Deuce was about the only character in this book that I felt like was even remotely well developed, and I’m beginning to suspect that that’s just a trick of the first-person narration. Fade I felt was trying so hard to fit the mysterious-hot-love-interest quota that he ended up being very uninteresting. And OH GOD CAN I JUST RANT HERE ABOUT THE TRANSPARENCY OF THE LOVE TRIANGLE? So Deuce and Fade get into an altercation with a gang. The gang leader, who displays sociopathic tendencies towards homicide, randomly has a change of heart and joins them on their journey to find utopia, or whatever else is a better word for what they’re looking for. He and Deuce hook up when she’s busy agonizing over Fade. Yawn. The obviousness of the romantic elements of ENCLAVE didn’t help dissuade my snarky notion that the author was trying to fulfill some checklist for How to Write Bestselling YA or something.

I also think ENCLAVE took a big (and ultimately unsuccessful) risk in incorporating “idea-dropping” into its narration. “Idea-dropping” is my just-made-up term for a concept similar to name-dropping. It involves describing common modern items in such a way as to make it clear to us what the characters are describing without actually naming it, since, obviously, the characters don’t know the name for it. The one other time I’ve seen idea-dropping used was in another YA dystopian that ultimately didn’t agree with me. I think it’s a literary technique that panders to readers and doesn’t add anything to the world or the characters. I don’t freaking care that they’re eating Spam. All I needed to know was that they were eating long expired canned food. Spam only has implications for us readers, not the characters. Thus, idea-dropping spoon-feeds the dystopian aspect of a story, but I personally find the spoon-feeding offensive to my readerly intellect. There are better ways to write a dystopian than to idea-drop.

And what is up with the Freaks? Are they supposed to be flesh-eating zombies, or a mutation gone terribly wrong, or something else? Why wasn’t there more of an explanation for their existence so that they would also be less device-y? And are you SERIOUS about the disembodied voice that “speaks” to Deuce (or comes to her in a dream, I couldn’t figure out which) and convinces her to make the right decision, etc etc? I didn’t realize that deus ex machinas were so easily accepted! And don’t even get me started on how Tegan is an expendable ninny who inspires no empathy and is like a girl trying desperately not to be TSTL (“too stupid to live”) but, due to shoddy writing, ends up fitting exactly that expendable role.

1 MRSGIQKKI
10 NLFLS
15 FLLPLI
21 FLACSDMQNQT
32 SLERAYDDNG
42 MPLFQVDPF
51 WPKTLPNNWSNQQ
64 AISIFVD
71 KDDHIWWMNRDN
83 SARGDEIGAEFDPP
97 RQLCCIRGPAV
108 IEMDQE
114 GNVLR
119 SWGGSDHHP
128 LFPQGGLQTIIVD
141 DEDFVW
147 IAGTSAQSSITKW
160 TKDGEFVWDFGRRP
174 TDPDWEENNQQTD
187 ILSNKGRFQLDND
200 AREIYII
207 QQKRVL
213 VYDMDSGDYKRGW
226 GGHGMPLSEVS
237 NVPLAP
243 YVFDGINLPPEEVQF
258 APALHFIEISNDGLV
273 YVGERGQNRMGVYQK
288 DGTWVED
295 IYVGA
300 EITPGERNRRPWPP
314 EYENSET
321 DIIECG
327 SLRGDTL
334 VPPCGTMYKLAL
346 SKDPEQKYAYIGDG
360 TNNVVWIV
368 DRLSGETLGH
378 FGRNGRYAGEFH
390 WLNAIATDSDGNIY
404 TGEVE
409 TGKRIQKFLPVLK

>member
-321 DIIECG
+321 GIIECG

My problem with ENCLAVE wasn’t that it read like a setup for the rest of the series. Rather, I just cannot respect a story that skimps so heavily on plot, characterization, and worldbuilding. As far as the trilogy is concerned, this is the end of the road for me. I wish all brave travelers who wish to journey beyond this point the best of luck. I’m going to spend my time on more well written books.
Profile Image for Giselle.
990 reviews6,356 followers
August 30, 2012
This book, you love it, or you hate it. And then there's me.

Enclave starts out as a very captivating, very exciting read. The world building is terrifying; we've got society living underground, talk of barren wastelands and acid rain "Topside", beasts are roaming the tunnels which, let's face it, are zombies. These "Freaks" eat human flesh, they smell and look like death, and they are taking over! I was lost and absorbed by this dreary desolation. Though what makes it the most compelling is the plausibility of this post-apocalyptic world. Society would separate, and there are apparently already people living in the underground NYC tunnels (as per the author's notes). These types of post-apocalyptic settings are my favorites, the possibility makes it horrifying, and you all know by now that I'm a masochist. In the big picture, the world is brilliantly imagined, sharply described, and I loved it. I also loved the slow telling of its history. We don't know what happened to bring about this future from page one, we learn it as our characters do. When you look at the world closer, however, mostly in regards to the underground living, I was a bit less convinced. How have they been getting drinkable running water for a century? Or I guess the best question to ask would be: How exactly have they survived? If you tell me you lived under the earth for over a century, you will need to give me the full lowdown to make me believe it. I wanted it to be more fleshed out.